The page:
For decades, Jim Redgate has been coaching in some capacity.
He began his coaching and teaching career at Northwest Junior High School before a three-year stint at Meridian High School. Following that, Redgate spent 28 years at Meridian Community College (Meridian Junior College when he started) before spending seven years at Lamar, first as a basketball coach then as a cross-country coach.
Now, Redgate will have to find another way to stay busy as he decided to retire from coaching in the midst of the COVID-19 pandemic. At 81, Redgate is at an increased risk for health complications if he were to contract the coronavirus, so he felt it was best to take a step back from coaching.
“This is the first time in 61 years I’m unemployed,” Redgate said with a laugh. “I really enjoyed myself at Lamar, but until this thing is over, there’s just no way (I can coach).”
After attending college at Southern Mississippi, Northwest was Redgate's first teaching job, and he was there when current Lamar football coach and former MHS football coach Mac Barnes was a seventh grader. Redgate eventually made his way to MHS as head basketball coach and assistant football coach, and Barnes was his point guard for the three years he was there. That was during the early days of integration, and Redgate recalls instances where a white football player and Black football player would get into fights during practice leading up to a season opener against Columbus.
At Columbus, Redgate said the Wildcats came out on top, and some of the Columbus players started trying to fight the aforementioned Black player.
“A fight breaks out on the sidelines, and the white kid I was talking about runs over to help the Black kid (he fought during practice),” Redgate recalled. “On the bus ride home, I told the coaches we didn’t have a problem anymore because sports brings people together.”
The late Dr. Bill Skaggs hired Redgate to teach health and coach basketball at Meridian Junior College following Redgate’s three years at MHS, where also coached golf during his tenure at the school.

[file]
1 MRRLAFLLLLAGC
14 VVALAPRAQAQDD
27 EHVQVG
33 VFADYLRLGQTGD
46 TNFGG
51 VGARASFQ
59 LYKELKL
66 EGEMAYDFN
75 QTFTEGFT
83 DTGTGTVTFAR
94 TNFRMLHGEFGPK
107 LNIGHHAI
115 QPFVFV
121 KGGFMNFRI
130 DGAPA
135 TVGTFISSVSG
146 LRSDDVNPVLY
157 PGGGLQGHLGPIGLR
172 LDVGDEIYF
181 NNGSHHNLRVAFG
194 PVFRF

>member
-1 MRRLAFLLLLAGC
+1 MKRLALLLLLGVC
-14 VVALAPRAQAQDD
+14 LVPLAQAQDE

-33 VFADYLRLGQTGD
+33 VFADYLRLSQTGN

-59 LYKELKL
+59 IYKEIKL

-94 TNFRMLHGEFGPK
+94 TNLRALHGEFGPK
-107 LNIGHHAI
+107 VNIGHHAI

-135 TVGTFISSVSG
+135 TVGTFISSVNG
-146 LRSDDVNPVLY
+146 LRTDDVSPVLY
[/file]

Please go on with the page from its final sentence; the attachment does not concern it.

“Dr. Skaggs was very influential to me, and I’ll miss him,” Redgate said.
Redgate's most recent coaching tenure was at Lamar, where he was hired by then-head of school Shane Blanton, who is now the executive director for the Midsouth Association of Independent Schools. At first, Redgate was coaching the junior high and high school girls and boys basketball teams before transitioning to cross country, where he helped guide the school to a pair of state championships.
“It was a wonderful experience at Meridian High, at Lamar, at MCC and also Northwest Junior High,” Redgate said. “It seems like just yesterday (I was starting), but it’s been a long time. This would have been my 40th year coaching. I don’t know what I’m going to do with myself. My daughter has me as a shut-in; she doesn’t want me mingling.”
That’s the difficult part about the pandemic, Redgate said: Not being able to get out and do things like normal, including coaching.
“I’m in a position where I can’t hug my own children,” Redgate explained. “I’ll get up early and go get stuff I need at the store, and then my daughter brings me food, but me and other senior citizens can’t go socialize. It’s hard, but it’s hard for everyone. The pressure is really on for sports because everyone misses it so much.”
Once the pandemic is over, Redgate said he would consider coaching again if the opportunity arose.
“If the virus was completely gone… I don’t need the money, but I would be open to it,” Redgate said.